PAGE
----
Consider the circumstances
By the 7th month of surgery intern year I was comfortable in the hospital and
understood enough about running codes to be more aware of what was actually
happening. The fear of arriving first had decreased enough to let me look around.
Suddenly those bleeding broken heaps of flesh became people.
When you are learning medicine initially you are so focused on everything as a task
that all your energy goes into memorizing information as a stoic technician. You
haven’t developed the muscle memory to act without thinking. There’s no time or
availability to feel. The whole story passes by. You don’t even care much it did.
Check boxes on a 3 x 5 card is all you care about. It is like cooking a
Thanksgiving dinner and never smelling what is coming together. In fact even after
you are done you can’t see the meal laid out or taste it. You just execute. Then one
day you hear the rooster crow and wonder if it has every morning. The sun and moon
persist and you realize how nothing needs you around to keep playing out. Maybe
being aware is just your prize. Maybe you should avail yourself to actually register
what is at stake. Considering the circumstances becomes an option.
By the 7th month I woke up into the reality that human sweat and flesh housed souls.
It was a Wednesday night. The cafeteria was filtering the usual parades of house
staff and families and I was eating stroganoff. It was one of the few things done
well at the hospital. Comfort food. I would always overeat it. Maybe it was the fear
of being hungry later but unable to gather or consume food that made me eat. Maybe I
just wanted to feel the weight of food anchoring my anxiety. Maybe I wanted to be
soothed by something that I recognized. I was tired that night, As I ate and
reviewed my written list the trauma pager went off. Thirty minutes till sign out and
“You got to be kidding me!” That page alert still stabs my heart and floods my
arteries with adrenaline. That night it did its’ job and switched off Me-ville and
switched on Go-mode. Back then Go-mode was the lower rung of expectations. The
higher rungs were still Die trying- mode and I don’t matter- mode. These higher
rungs were the suicide baits. More civilized times were coming. Go-mode was becoming
a middle rung at least.
I scooped two more bites already full.
“Eat when you can, sleep when you can,” the orientation resident had said. I raced
to the ER. Bay 2 was open and EMS was arriving.
As I arrived a man wide awake rolled in wearing still a hard hat. The room suddenly
smelled like singed hair. He was dirty but awake. He looked fine. Eyes open looking
around answering questions.
Neuro Glasgow Coma Scale: 15
I approached as the senior to run the code but there was no code. The vitals were
stable and the man was awake not complaining. I came closer and asked the
paramedics, “What’s the issue?” The tallest paramedic stopped writing and looked at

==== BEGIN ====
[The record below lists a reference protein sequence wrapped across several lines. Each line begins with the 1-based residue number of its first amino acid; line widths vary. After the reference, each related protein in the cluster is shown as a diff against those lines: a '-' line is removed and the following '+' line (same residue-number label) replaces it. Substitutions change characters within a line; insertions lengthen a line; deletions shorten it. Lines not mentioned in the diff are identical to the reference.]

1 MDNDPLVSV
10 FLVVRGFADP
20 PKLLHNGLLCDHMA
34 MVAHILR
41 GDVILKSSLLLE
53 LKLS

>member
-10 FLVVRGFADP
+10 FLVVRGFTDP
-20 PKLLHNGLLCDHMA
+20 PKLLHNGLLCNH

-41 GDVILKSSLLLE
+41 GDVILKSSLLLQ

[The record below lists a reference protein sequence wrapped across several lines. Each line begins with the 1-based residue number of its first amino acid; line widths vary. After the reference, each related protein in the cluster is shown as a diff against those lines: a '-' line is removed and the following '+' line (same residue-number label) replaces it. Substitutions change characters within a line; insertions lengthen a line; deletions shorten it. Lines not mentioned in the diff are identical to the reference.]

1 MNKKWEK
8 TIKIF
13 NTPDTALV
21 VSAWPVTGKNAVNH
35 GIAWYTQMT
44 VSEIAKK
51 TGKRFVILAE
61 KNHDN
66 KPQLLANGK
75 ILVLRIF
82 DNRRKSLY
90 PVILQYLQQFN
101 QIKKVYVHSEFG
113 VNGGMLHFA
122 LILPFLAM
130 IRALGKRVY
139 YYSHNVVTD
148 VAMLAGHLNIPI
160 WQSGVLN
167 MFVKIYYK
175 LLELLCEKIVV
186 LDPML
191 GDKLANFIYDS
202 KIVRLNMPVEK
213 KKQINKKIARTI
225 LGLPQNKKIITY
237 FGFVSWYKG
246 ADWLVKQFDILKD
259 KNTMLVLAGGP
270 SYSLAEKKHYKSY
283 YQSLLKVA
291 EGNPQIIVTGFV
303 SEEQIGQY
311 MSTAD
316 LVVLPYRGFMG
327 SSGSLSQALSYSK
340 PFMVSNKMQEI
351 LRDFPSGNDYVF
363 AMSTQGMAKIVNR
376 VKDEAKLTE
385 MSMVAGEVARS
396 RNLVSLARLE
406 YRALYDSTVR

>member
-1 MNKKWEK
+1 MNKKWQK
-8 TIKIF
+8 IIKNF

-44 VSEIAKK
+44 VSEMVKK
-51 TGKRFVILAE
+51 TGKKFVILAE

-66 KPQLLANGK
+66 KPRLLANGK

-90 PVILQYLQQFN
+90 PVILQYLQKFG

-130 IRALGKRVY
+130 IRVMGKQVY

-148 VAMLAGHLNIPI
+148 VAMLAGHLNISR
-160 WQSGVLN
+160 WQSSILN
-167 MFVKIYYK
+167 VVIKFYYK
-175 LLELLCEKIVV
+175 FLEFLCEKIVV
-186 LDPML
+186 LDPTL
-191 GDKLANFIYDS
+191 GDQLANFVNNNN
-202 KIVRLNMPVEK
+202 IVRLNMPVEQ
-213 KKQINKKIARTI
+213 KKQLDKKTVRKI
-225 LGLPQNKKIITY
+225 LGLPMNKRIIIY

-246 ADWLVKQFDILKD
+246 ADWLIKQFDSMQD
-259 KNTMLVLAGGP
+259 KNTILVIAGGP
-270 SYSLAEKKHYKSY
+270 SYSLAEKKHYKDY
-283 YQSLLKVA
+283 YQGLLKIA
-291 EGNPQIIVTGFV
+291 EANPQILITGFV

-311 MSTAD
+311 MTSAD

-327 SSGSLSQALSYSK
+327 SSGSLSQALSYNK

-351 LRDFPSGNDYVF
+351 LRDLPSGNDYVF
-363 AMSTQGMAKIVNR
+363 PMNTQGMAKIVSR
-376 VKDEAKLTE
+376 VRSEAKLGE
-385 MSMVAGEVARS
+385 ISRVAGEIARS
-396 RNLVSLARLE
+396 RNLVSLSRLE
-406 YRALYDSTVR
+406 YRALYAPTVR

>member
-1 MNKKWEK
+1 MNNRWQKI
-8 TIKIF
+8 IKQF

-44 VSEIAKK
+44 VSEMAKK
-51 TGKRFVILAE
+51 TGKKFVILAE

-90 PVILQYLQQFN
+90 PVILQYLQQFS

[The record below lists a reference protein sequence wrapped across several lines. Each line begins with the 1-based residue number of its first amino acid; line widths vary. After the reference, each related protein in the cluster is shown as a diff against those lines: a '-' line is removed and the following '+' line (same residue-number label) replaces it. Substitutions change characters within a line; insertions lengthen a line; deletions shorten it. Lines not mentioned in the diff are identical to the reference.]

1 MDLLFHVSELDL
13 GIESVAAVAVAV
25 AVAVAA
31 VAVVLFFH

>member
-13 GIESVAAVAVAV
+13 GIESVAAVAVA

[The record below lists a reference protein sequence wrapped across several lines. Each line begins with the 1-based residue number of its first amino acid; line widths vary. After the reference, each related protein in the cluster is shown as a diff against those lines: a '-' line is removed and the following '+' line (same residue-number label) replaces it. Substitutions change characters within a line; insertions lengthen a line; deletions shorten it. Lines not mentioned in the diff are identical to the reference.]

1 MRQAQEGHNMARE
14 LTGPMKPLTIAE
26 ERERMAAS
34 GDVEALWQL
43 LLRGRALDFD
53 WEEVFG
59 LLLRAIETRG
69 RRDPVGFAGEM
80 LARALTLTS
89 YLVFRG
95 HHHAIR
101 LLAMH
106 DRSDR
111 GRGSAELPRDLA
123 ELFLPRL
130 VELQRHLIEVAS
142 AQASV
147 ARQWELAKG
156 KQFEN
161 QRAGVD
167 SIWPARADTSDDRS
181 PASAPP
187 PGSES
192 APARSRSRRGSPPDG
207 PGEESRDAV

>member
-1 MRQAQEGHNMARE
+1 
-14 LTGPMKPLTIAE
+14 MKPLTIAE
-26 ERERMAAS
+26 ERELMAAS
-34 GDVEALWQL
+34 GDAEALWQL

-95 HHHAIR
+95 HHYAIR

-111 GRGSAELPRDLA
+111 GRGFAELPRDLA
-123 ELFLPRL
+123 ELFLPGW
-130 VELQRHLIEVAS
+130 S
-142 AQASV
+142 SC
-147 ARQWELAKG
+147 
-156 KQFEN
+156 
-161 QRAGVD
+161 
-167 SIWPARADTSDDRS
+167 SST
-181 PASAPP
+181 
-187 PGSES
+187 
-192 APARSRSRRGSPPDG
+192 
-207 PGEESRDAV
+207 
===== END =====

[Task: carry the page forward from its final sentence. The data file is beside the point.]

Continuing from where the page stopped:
me and walked me over to the man. The smell of burnt hair grew heavy like dust. I
coughed a little at the caustic scratch in my throat.
The paramedic pulled back the white sheet.
The man had been in a bucket assessing an electricity tower. There had been some
water in the bucket from last nights rain. Suddenly there was a power surge and the
electricity had surged through his body into the bucket and the water he stood in.
The electricity continue to travel throughout his body as his hands clenched over
the wire. The power was cut and his hand relaxed. He came too on the stretcher
dazed. The voices all around him were cycling in and out. He heard his name and
answered, “What’s up?”
Neuro: Glasgow Coma Scale 14
Behind the thin sheet that covered his legs up to his waist his legs laid. The pants
he wore shredded up to his groin on the left and up to the knee on the right. All
the flesh had burned completely off his bones. His shoes remained on his feet nicely
laces, two bunny ears and neat tie. There was no blood. There was no liquid of any
kind. The entire lower half was cauterized. The arm that had held the wire was badly
swollen up to the shoulder.
The bones of his legs were stone white. The shoes tattered but not at all damaged by
burns. They appeared stuck on like someone had dressed a patio decoration for
Halloween. In fact the shoes had become glued onto the bones. The soles of the shoes
had melted into the 26 bones and 33 joints in his feet.
The whole image was incredible. The man was unaware his legs were stripped of flesh.
He was in a strange shock that seemed like every neuron was rebooting. He answered
questions and spoke normally but he was absolutely clueless that he had gone to work
or had gotten hurt. It wasn’t registering at all.
I called the attending and senior plastics fellow and general surgery chief
resident. I hadn’t a clue what we would have to do. Every organ and every muscle had
received so much wattage quickly everything would liquefy into a myoglobulin river
I placed a central line in him while the senior members of the team reviewed CT
scans and marveled at his perfectly intact chest and abdominal cavity.